For the Love of Money

We are launching a series of statewide conversation circles about women and money. Offer your input at: tinyurl.com/MWPMoneyForums

Mikki Morrissette

My motto in life has  tended to be, “Life is too short to make it about money.” I wanted to do what I love, and did not  want to put a dollar value on that — which then seemed to me to make the work an obligation, not a passion. To be paid for what I loved seemed to dirty it.

I grew up comfortably middle class in a small town thanks to both of my parents working their way out of impoverished beginnings. At one point in college, I worked five communications jobs simultaneously — some of them unpaid — not so much because I needed to, but because I loved juggling multiple roles that exposed me to different paths into a journalism career. I had the luxury of seeding my career early and finding my identity within.

Thankfully, for a few years I made a six-figure income in New York City publishing, after being prodded by a friend to ask for more. That enabled me to invest in real estate and have a child on my own. Three men were hired to replace me while I was on maternity leave, my job was reduced, and I negotiated a healthy severance package on threat of a lawsuit. I returned to Minnesota after 9/11, and parlayed my NYC real estate into a Minneapolis home with three renters. For the sake of motherhood — eventually with two kids — I became a flexible freelance writer and workshop leader, based on my “Choosing Single Motherhood” book.

That sounds like a form of success, doesn’t it?

Yet I would not have been able to buy this magazine if it was not for my mother’s dogged determination to earn and save money. I would not be surviving in the instability of entrepreneurship were it not for that rental income.

In my conversation with financial consultant Ruth Hayden for this issue, I winced several times as I came face to face with the embarrassment I feel — as a skilled woman in my 50s, with children who need debt in order to get through college because I have not figured out how to earn the money I need. I survive, but do not thrive. Emotionally, physically, and spiritually I am fulfilled. However, after a lifetime of not acknowledging the importance of financial well-being, I am not balanced.

Ten years ago, I took a workshop led by Hayden. I recently found my copy of her workbook, “Your Money Life,” with several pages filled with notes. I am happy to see that I continue living my values, and that I met my one- and five- year goals in that workbook.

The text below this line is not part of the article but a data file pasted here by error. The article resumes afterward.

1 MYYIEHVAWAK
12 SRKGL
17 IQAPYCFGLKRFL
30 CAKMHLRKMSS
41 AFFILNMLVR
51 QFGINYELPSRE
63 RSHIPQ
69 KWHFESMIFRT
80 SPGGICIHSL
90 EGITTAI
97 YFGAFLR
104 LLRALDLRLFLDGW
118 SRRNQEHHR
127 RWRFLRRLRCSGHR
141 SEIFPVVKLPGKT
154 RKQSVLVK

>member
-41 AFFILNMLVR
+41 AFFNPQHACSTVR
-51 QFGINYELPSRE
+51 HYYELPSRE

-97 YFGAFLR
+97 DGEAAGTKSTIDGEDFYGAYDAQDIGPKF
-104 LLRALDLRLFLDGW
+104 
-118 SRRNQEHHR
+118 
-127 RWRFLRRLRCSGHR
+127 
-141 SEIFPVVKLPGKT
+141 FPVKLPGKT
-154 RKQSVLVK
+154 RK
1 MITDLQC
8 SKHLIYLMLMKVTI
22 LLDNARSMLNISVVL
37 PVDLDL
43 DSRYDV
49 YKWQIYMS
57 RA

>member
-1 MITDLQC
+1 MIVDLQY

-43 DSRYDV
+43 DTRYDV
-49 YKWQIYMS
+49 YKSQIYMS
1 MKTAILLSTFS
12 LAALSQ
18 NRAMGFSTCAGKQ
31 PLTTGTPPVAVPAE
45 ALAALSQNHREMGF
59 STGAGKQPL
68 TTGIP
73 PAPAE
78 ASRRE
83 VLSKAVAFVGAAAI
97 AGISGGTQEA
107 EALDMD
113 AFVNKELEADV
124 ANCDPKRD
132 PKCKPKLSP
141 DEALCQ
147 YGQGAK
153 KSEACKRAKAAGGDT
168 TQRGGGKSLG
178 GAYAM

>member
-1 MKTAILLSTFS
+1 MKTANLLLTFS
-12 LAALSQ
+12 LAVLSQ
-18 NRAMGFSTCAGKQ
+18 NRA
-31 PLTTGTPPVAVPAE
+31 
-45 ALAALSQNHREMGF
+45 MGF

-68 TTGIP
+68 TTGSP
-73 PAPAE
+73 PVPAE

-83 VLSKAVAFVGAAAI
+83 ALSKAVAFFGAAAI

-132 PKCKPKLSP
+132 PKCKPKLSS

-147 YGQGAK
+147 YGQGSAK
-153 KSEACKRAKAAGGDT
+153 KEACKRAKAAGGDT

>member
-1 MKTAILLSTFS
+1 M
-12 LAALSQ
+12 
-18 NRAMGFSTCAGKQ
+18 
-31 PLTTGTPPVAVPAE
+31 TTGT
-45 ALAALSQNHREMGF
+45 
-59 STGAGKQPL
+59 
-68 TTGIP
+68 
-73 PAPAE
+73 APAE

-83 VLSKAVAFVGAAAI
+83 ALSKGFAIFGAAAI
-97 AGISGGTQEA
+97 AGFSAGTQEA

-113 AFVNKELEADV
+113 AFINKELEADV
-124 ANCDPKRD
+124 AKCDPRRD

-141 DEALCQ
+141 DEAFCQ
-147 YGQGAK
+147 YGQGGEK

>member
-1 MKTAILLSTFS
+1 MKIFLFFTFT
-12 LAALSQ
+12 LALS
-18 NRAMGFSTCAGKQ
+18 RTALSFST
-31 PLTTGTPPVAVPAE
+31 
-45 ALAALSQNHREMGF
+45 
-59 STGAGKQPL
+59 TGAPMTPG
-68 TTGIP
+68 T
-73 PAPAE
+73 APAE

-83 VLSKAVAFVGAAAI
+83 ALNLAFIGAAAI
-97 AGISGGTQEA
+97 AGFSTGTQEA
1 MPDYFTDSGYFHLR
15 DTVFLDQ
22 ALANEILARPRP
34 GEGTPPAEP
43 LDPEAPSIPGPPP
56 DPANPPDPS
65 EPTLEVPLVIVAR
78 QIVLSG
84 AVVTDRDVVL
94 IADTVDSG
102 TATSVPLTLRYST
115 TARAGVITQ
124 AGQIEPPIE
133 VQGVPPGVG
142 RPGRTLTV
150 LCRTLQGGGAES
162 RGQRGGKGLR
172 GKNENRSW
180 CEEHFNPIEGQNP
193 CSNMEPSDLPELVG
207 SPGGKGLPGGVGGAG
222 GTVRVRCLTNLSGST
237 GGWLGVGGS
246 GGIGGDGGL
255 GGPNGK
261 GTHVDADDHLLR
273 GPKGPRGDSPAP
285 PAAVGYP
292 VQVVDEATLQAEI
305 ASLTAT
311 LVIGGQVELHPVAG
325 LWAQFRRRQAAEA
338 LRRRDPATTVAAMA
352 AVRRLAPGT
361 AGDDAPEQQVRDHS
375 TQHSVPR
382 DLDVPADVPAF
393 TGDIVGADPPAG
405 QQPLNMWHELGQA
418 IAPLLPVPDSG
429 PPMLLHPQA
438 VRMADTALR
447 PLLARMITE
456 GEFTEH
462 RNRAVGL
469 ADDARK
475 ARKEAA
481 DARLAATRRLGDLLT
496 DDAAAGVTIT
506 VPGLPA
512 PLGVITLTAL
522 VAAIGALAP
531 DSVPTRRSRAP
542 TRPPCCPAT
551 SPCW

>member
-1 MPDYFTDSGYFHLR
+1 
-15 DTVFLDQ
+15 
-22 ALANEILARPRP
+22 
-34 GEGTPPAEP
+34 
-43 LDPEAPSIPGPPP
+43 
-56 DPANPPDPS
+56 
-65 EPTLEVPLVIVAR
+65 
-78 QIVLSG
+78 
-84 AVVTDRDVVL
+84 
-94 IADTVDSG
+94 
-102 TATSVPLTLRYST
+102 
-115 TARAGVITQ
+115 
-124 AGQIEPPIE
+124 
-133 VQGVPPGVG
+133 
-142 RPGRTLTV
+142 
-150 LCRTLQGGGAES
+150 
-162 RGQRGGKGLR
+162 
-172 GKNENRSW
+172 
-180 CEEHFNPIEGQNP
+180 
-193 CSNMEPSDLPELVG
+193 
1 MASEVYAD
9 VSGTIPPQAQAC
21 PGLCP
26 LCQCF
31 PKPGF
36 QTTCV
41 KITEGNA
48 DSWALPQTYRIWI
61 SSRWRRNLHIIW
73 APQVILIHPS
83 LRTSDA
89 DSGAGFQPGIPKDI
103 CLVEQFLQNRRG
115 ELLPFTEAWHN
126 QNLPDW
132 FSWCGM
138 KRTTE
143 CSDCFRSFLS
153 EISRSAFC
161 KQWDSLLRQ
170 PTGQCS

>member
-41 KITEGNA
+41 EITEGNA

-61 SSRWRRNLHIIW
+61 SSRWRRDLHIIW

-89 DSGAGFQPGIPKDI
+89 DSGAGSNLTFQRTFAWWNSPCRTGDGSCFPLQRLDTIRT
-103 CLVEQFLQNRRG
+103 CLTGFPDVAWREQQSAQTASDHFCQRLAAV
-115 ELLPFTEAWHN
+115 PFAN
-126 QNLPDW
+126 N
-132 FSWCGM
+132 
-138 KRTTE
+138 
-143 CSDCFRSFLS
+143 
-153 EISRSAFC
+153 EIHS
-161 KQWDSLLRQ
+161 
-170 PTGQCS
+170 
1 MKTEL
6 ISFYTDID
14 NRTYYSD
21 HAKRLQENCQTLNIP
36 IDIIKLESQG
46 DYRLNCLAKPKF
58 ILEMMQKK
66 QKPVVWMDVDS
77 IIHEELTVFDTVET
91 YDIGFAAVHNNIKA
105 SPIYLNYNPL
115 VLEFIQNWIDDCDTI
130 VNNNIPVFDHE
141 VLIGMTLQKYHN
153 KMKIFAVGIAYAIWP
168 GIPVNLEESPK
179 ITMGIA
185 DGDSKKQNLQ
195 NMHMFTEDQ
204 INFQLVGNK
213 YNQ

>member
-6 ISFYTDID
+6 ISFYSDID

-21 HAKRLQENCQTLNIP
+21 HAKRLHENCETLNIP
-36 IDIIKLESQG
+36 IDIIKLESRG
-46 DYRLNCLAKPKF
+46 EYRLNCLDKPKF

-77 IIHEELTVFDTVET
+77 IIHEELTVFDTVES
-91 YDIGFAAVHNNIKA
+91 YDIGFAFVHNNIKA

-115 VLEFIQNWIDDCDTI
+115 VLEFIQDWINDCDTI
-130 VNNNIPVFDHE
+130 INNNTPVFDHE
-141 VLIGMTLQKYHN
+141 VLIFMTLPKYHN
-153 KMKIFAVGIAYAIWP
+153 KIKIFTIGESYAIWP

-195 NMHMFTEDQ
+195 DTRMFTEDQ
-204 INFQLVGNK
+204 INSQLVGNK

My ten-year goals were dated March 27, 2020. I wanted to afford big travel experiences with my kids this year, and to be publishing with “effortless income.” I wanted to stop being an underearner. I wanted to be saying no to more things that did not lead to income.

I am not there yet. Working on this magazine issue reminds me what I know but have not done.

Women might understand our value today, but as our soon-to-be-published 35th anniversary book reveals, we have not moved the needle significantly on our economic power.

Women have a lot of work to do in order to strengthen our communities. We need to fund a new future.


We are launching a series of statewide conversation circles about women and money. Offer your input at: tinyurl.com/MWPMoneyForums


What’s inside?

“As women become bolder with our money, we gain courage, confidence and control. We transform the world. To do this well and thrive, we must share our stories, own our power, control our resources.” — Tuti B. Scott

Tapestry — Commentaries about economic power

Money & Business Elaine Wyatt: Female Founders on the Rise

GoSeeDoTarana Burke, ERA Lobby, Film Fatales

Greater Minnesota — The Economic Impact of Immigration

Policy & Politics

EquityTess Montgomery: Financial Trauma

PerspectiveQ&A With Ruth Hayden

Ages & Stages — April Knutson: My Communist Roots

In the News — Childcare Shortage, Female-Dominated Jobs

BookShelf — Fear of Immigrants: An Economic Strategy


Specialty guides

Elder Minding the Age Gap

Camp Faiza Mohamoud: Language of Professionals

Spirituality Leni Erickson: The Art of Finance